Sorry Tejasswi, Pehredaar Piya Ki and Game of Thrones can't be compared
A palace in Rajasthan. Stunning aerial shots. Riches, many, many riches. And a disturbing royal couple. Pehredaar Piya Ki, currently Indian TV's most hated show, can keep adding stunning chandeliers and opulent outfits to distract audiences – but it really isn't working.
The Sony TV serial shows an 18-year-old Pehredaar wife wedded to her 9-year-old Piya. Critics have panned the show for its supremely problematic content, with some reviewing it for days in the hope that the show will find a way to redeem itself.
But no such luck. With each passing week the show's TRPs stay strong, looming in the 0.9 to 1.1 region. This is quite high, given that CID (a series that never dies) is also at 0.9. For better comparison, IIFA awards 2017, a once-in-a-year function, got a rating of 1.2, according to data compiled by TV Fanclub.
A Change.org petition
Pehredaar is aired at 8:30 PM, which is a prime-time TV slot. At this time slot, it is accessible, not just to adults who don't know better, but also their impressionable children.
The show, which appears to glorify child marriage, and, more alarmingly, hints at a potential romantic relationship between the lead pair, has offended many viewers.
One such viewer, Mansi Jain, started a Change.org petition urging I&B Minister Smriti Irani to put a ban on the serial. In her petition, Jain notes that an “impressionable little kid caressing and stalking a lady who's more than double his age and filling sindoor in her "maang" is being telecast at prime time on Sony... We want a ban on the serial. We do not want our kids to be influenced by such TV serials. Join us in signing the petition to ban this serial.”
Her petition has, at the time of writing this article, garnered 54,295 supporters, a number that is increasing rapidly.
Mansi Jain's petition comes after the TV serial showed a 'suhag-raat' post 9-year-old Ratan Singh (Affan Khan) and Diya's (Tejasswi Prakash) wedding. While the concept itself is disturbing, the show took it forward with Ratan Singh's sisters being suggestive and arranging their bedroom for the first night.
The show has previously shown Ratan stalking Diya, photographing her without her consent, and romantically catching hold of her when she falls.
Arguments against banning
While a blanket ban on the show wouldn't be right, especially when the world of cinema and literature is constantly fighting censorship, this show does fall squarely in the adult category.
The show timings should ideally be shifted to a late night slot, and a disclaimer should be put in place at the very beginning. Because, whether we like it or not, adult audiences should have the choice of watching whatever they please.
That being said, the showmakers and the lead actress have defended their show in the worst way possible.
Producer Sumeet Mittal, while talking to India Today, refuses to apologise for the show's content. On the contrary, he states, “You are talking about apology. I am saying, I am proud of it. We have shown the story of freedom of a girl. Nobody is forcing her to take this decision.”
That's right, the freedom of an adult to marry a child. Never mind that this is based in contemporary India, where it is completely illegal and can never be consensual.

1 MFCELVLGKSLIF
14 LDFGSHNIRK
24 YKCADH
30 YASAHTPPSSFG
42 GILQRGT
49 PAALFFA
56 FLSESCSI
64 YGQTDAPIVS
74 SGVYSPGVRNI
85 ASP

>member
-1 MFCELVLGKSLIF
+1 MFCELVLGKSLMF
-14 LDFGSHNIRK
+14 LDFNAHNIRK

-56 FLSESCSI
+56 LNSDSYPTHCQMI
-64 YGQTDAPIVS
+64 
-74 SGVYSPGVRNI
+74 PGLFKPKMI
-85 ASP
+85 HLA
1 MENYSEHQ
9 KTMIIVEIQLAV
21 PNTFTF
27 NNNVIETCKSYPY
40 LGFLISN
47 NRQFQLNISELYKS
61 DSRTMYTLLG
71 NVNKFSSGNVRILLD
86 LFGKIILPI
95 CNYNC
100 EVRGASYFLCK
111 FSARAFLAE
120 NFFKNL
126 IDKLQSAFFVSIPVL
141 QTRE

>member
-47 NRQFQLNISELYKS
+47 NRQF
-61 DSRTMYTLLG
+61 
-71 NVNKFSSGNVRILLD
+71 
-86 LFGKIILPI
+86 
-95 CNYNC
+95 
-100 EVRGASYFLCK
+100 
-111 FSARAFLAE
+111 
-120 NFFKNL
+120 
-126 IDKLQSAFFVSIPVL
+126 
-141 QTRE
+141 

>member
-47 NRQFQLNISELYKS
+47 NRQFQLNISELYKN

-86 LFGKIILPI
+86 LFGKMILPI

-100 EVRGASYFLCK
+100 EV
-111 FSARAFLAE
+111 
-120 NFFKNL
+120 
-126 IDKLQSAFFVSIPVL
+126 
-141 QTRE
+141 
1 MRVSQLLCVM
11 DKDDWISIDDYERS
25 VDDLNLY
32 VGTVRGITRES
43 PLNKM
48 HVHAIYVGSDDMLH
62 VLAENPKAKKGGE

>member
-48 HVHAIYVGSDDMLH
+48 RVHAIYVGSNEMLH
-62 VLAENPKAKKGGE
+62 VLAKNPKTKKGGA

Tejasswi Prakash, while talking to HT, explains that the show doesn't intend to glorify their marriage. She then reinforces Mittal's point about the woman's decision to marry a child.
“It’s just that the story is way more than that and it’s not focussing on how we are a happily married couple and that every 18-year-old should fall for a 10-year-old kid in school. We are not encouraging that at all. The show is about the maturity that a girl at that age shows to protect a boy,” she says.
Tejasswi Prakash has, after the furore over the suggestion of a honeymoon on the show, further defended her character by comparing her to Margaery Tyrell's in Game of Thrones.
Margaery, in her twenties, married 16-year-old king Tommen Baratheon, and then proceeded to have a sexual relationship with him.
Game of pointing fingers
The actor argues that viewers have double-standards, for GoT is a widely celebrated show. In an interview to IANS, she says, “It also happened in Game Of Thrones... People love Game Of Thrones and if same thing happens in Pehredaar Piya Ki, then it’s an issue.”
While that's a fair observation to make, she misses out on a few important factors.
First, Game of Thrones does not breach legal age of consent, and indeed increases the age of its characters to suit laws. In Ireland, the age of consent is 16, for both actors and characters, and hence, Tommen's age, which is actually 6 at the start of the books, ends up being 10 at the start of the TV show.
By the time Tommen weds Margaery, who is 8 years older, he has already reached the age of consent.
While we understand Pehredaar hasn't shown or insinuated a sexual relationship between the couple, their marriage itself is illegal.
Second, the Indian show is rooted in reality, not the world of fantasy Game of Thrones resides in. It is set in a contemporary time, whereas GoT is a fictional medieval society where much that is considered illegal today has to be translated on to the screen.
Third, GoT airs at 10PM on Indian TV on Star World, unlike this prime-time TV show. Additionally, it is also a heavily censored version that's aired (not that we're supporting censorship.)
Instead of owning up to their responsibility like the makers of GoT, the cast and crew of Pehredaar have defended the regressive context of the show. They might want to consider some course correction, for, by the time this article is ready-to-publish, the petition has already crossed 80K supporters.
Fat chance it's going to go unnoticed.